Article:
I have lost count on how many different medications I was on. I had bags and bags of them. They all followed the same path. I’d really try to tell myself that things were getting better, but really I was just more exhausted. We upped every medication dosage each time. The last medications I took were a mix of several antipsychotics. I was on a dose 5x more than they would prescribe to the adult male and I was still miserable. Finally, I had enough and asked her to refer me to someone just to talk. I couldn’t live the zombie life anymore.

Dr. Mary Beth Morgan… probably one of the most influential people in my life up until this point. She was the person I was referred to and things started to change for the better. I came off all of the medication and started focusing on working on the things she was teaching me. The compartmentalizing I mentioned before was at an all-time high. She noted she hadn’t ever seen someone do it as much as I was doing. The only time I would release any emotions was when I could be angry. Anger was about the only emotion I could express at the time. Even things like sympathy and happiness were hard for me. She and I worked together for about 4 years until she decided to take her practice elsewhere. I didn’t follow her, but I still think of her often and fondly. I typically give people her number or her website info, which you can find here when they ask me about my therapy trysts. 

I saw Dr. Beth for a variety of reasons. The biggest reasons being my inability to be in a functional relationship. I had one awful breakup after another and I was in a real complicated state of grief. Combining that with no closure on relationships, but honestly, with my lack of coping skills, I don’t think it would’ve mattered. I was a very lonely individual. I wasn’t a good friend. Making bad choices was a way of life. I had issues with myself that I didn’t even realize I had. That, combined with people who made me feel “less than” was a lethal combination. I lost a whole lot of myself during those years. I didn’t like any of the things I used to like, I couldn’t find any passion for life, and I just could not for the life of me figure out how to move on. Honestly, I felt like it would be just one miserable day after another, forever.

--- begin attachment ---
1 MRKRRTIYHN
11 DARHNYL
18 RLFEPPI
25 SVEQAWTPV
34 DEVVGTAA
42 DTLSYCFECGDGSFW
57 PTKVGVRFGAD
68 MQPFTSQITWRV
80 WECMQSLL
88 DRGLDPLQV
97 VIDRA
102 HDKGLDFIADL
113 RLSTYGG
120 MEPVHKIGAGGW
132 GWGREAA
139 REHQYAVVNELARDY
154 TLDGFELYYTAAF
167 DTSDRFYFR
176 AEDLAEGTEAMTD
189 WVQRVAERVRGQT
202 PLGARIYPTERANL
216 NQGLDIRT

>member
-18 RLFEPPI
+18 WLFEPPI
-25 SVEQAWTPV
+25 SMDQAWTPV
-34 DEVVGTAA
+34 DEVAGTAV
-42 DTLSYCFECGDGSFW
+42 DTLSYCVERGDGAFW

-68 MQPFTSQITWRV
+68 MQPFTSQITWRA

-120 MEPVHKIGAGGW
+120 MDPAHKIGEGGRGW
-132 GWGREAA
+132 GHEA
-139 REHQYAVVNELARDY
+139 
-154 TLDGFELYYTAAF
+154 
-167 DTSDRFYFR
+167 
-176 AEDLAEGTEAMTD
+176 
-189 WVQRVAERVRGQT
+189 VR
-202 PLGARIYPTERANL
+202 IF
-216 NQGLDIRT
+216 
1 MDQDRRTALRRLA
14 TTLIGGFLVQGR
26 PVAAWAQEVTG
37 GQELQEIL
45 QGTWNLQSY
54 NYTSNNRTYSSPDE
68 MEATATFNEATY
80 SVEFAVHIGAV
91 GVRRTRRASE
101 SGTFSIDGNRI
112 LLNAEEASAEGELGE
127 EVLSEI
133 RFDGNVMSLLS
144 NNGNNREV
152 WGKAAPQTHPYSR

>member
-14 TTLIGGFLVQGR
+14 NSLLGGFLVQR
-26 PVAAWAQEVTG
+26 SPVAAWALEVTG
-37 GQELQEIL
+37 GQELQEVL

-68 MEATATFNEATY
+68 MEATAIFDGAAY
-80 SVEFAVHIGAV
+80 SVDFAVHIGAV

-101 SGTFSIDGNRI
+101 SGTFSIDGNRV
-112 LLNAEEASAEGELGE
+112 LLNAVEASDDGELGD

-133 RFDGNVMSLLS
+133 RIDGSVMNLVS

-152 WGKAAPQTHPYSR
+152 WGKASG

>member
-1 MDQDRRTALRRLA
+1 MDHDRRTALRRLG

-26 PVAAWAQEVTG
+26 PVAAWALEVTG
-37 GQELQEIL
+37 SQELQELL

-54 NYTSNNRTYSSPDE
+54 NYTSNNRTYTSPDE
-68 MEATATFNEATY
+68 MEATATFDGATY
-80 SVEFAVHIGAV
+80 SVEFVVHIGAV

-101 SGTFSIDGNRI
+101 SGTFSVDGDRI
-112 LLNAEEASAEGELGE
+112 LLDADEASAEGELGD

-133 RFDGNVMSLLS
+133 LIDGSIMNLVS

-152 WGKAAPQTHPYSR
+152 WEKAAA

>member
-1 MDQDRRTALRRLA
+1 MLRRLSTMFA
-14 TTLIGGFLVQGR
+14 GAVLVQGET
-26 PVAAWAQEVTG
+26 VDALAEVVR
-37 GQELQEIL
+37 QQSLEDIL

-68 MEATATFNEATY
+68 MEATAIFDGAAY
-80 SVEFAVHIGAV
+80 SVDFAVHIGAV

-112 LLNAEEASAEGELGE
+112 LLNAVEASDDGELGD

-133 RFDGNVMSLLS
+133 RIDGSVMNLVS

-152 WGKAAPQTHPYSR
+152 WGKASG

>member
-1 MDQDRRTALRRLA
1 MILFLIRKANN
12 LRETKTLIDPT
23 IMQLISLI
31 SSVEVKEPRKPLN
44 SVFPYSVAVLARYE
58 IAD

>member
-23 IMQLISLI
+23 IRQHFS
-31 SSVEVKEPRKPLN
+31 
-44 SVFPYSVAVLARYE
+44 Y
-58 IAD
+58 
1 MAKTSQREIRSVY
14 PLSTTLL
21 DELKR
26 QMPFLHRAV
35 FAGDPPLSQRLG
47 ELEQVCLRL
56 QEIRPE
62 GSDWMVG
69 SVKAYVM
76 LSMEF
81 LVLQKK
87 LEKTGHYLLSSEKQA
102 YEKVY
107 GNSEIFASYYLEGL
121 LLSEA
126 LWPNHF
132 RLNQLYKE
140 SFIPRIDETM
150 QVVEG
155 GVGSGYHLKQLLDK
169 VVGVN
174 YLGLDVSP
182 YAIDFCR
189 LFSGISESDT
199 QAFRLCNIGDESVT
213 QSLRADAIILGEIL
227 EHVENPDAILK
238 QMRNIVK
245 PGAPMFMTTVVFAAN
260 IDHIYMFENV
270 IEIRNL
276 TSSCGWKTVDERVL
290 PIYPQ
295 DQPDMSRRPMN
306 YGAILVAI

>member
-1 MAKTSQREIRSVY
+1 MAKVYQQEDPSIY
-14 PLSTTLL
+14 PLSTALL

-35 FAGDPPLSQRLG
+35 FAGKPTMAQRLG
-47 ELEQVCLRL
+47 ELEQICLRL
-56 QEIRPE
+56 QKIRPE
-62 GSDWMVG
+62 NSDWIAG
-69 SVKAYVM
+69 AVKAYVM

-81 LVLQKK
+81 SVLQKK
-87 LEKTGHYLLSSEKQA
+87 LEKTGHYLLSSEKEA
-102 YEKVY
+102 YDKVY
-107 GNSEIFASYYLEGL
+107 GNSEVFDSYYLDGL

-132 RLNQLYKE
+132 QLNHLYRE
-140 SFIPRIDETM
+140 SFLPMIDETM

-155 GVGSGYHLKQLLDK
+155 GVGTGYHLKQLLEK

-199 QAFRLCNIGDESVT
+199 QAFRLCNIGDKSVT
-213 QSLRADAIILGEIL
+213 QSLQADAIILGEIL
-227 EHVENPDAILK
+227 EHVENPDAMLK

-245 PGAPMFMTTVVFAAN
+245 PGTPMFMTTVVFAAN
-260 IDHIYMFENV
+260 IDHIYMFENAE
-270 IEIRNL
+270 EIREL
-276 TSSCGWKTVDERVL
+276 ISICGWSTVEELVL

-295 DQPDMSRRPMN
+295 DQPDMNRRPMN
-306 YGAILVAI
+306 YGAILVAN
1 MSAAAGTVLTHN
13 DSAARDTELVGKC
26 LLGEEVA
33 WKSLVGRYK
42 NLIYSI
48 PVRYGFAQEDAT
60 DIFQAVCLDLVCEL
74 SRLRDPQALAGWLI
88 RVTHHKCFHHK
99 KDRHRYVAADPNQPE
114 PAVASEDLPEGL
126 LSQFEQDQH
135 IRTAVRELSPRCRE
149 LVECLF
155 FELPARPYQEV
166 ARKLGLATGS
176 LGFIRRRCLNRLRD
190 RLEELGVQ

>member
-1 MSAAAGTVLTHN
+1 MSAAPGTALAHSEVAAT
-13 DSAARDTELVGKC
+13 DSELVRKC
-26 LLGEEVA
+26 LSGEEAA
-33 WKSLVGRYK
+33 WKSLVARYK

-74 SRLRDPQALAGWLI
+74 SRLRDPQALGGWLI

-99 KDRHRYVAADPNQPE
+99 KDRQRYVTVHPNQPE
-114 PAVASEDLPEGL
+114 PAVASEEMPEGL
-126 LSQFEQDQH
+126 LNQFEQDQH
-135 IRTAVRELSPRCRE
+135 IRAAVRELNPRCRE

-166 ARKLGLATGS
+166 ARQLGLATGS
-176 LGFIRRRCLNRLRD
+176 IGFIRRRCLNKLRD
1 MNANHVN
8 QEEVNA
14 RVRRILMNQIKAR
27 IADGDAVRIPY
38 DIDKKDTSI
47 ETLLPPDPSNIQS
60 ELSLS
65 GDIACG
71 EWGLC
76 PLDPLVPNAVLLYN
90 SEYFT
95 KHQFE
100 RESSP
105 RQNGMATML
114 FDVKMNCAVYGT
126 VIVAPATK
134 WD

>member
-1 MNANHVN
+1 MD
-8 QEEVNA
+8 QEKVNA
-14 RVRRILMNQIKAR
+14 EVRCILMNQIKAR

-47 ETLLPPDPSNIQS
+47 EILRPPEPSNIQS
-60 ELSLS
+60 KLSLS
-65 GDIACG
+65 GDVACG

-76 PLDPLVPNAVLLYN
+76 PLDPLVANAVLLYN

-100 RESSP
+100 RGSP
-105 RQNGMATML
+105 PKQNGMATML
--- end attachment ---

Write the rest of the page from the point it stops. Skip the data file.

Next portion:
..I am a changed person. I learn how to deal with new things almost every day. I am not the best at coping by any means, but I am better. It was like an epiphany several years ago when I realized I just stopped being able to say I had bad days. I can’t tell you the last “bad” day I’ve had. Sure, I’ve had hard days, exhausting days, trying days, as well as great days. But what I haven’t had is a day that I felt like the world was going to end. My world keeps on moving along now. I am able to look at things that happened without attaching emotions to them. The person I am now is so much happier. I am so grateful to all the people who have shaped my life and didn’t give up on me when I was at my worst. 

If you are going through something and feel like you just can’t shake it, it may be wise to see a therapist. Feeling weighted down all the time and having negative thoughts is no way to live your life. Therapy can help you set boundaries for toxic people and free yourself from a whole lot of burdens you may not think you’re carrying. Medications aren’t always the answer, but they can help. My advice is to really work at it, even if it’s not in your nature, and don’t let ANYONE treat you as a “less than”. You are worth it. You are capable. You are strong.



2 responses to “Therapy”

Leave a Reply